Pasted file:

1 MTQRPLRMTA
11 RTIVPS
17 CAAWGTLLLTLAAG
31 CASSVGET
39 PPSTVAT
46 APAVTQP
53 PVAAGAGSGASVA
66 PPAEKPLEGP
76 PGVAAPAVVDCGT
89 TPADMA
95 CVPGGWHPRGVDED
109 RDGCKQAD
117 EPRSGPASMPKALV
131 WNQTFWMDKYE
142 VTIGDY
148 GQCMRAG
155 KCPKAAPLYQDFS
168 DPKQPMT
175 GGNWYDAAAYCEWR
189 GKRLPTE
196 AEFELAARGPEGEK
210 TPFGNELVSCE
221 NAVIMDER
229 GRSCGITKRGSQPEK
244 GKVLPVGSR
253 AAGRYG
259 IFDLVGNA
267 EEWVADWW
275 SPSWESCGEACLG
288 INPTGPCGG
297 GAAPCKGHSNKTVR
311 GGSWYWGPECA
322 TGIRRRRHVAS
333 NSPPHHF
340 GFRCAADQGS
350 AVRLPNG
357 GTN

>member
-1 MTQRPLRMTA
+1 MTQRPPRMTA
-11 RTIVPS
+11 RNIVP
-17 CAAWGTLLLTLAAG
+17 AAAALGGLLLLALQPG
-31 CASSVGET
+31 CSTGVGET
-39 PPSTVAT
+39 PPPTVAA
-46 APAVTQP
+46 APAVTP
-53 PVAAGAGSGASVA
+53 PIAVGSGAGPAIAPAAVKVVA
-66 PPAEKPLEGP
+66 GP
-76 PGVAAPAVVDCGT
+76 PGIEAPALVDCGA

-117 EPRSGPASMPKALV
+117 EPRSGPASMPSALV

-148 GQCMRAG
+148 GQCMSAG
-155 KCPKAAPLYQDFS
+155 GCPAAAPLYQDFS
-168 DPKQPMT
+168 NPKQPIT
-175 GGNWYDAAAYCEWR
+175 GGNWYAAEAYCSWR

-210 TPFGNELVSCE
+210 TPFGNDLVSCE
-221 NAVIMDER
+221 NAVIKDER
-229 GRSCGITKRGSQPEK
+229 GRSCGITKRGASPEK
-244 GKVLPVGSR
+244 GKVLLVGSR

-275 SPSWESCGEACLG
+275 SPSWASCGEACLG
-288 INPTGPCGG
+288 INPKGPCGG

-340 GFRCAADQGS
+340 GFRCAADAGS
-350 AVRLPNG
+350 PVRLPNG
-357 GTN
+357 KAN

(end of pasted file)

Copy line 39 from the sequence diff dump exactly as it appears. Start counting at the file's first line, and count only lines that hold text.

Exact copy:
-1 MTQRPLRMTA